In the Netherlands, Ijntema et al. (2022) delineated the relationships between business model efficiency and novelty and physiotherapy primary healthcare organisation (PTPHO)-centred outcomes in Dutch healthcare while accounting for managed competition contracts (Ijntema et al. 2022). The study showed that managed competition and business model efficiency do not affect PTPHO outcomes (Ijntema et al. 2022). The managed competition contract does not appear to moderate the business model efficiency and PTPHO-centred outcomes relationship (Ijntema et al. 2022). Business model novelty correlates positively with PTPHO-centred outcomes (Ijntema et al. 2022). A managed competition contract is discovered to moderate the relationship between business model novelty and PTPHO-centred outcomes (Ijntema et al. 2022).

New graduate physiotherapists training public-private partnership model

In Australia, Schmidt and Dmytryk investigated the shared education process and the value of learning opportunities in each sector (public and private) (Schmidt & Dmytryk 2017). The study showed that the model offered a novel approach to providing comprehensive new graduate physiotherapy education in a rural setting (Schmidt & Dmytryk 2017). Although the study only included two small organisations, the experience demonstrated that the public and private sectors working together to provide education leveraged the strengths of both sectors (Schmidt & Dmytryk 2017).

Informal public-private partnership model for recruitment and management of new graduate physiotherapists

In Australia, Schmidt and Dmytryk studied the value and potential of the PPP model in recruiting and managing new graduate physiotherapists (Schmidt & Dmytryk 2014). The findings revealed that the ability to attract high-quality applicants to difficult-to-fill positions reduced the risk of new-graduate attrition due to social isolation and enhanced networking between sectors, and enhanced staff skill development through diverse clinical and nonclinical experiences. These were all organisational benefits of a shared public-private role (Schmidt & Dmytryk 2014). The model was based on management flexibility and had the potential to be extended to other areas and professions (Schmidt & Dmytryk 2014). Dedicated funding, targeted recruitment strategies and increased planning to ease the transition into the workplace were identified as potential facilitators to improve the model even further (Schmidt & Dmytryk 2014).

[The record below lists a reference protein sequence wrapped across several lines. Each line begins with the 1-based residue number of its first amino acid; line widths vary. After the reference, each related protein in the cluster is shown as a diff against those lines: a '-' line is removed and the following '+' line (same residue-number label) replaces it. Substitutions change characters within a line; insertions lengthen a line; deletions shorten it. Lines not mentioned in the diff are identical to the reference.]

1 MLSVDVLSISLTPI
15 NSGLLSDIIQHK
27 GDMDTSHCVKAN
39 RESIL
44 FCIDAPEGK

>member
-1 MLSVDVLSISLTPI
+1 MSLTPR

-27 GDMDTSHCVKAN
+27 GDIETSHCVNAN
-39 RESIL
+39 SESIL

Individual funding model

In Australia, the study by Dew et al. described the benefits and barriers to using IF to access physiotherapy services in rural areas (Dew et al. 2013). Individual funding improved access to and choice of physiotherapy providers (Dew et al. 2013). The barriers identified were the lack of information and advice, limited local service options and capacity, higher costs and fewer services, and complexity of self-managing packages (Dew et al. 2013). Carers expressed a desire for easily accessible information, a local point of contact for support and guidance, adequate financial compensation to offset additional travel expenses, and coordinated eligibility and accountability systems to address the barriers to using IF in rural and remote areas (Dew et al. 2013). At the same time, service providers needed coordinated cross-sector approaches, local workforce planning to address therapist shortages, certainty about service viability and growth, and transparent policies and procedures for implementing IF to address barriers to using IF in rural and remote areas (Dew et al. 2013).

Falck’s rehabilitation model

In Denmark, Larsen et al. investigated whether a multifaceted PPP intervention aimed at improving the quality and efficiency of sickness benefit case management reduced sickness benefit duration and time to self-sufficiency (Larsen et al. 2017). There was no joint effect of the intervention on the duration of sickness benefits (hazard ratios [HR]: 1.02, confidence interval [CI]: 0.97–1.07) or the duration until self-sufficiency (HR: 0.99, CI: 0.96–1.02) (Larsen et al. 2017). The effect varied by municipality, with sickness benefit HRs ranging from 0.96 (CI: 0.93–1.00) to 1.13 (CI: 1.08–1.18) and self-support HRs ranging from 0.91 (CI: 0.82–1.00) to 1.11 (CI: 1.08–1.18). (CI: 1.06–1.17) (Larsen et al. 2017).

Social health model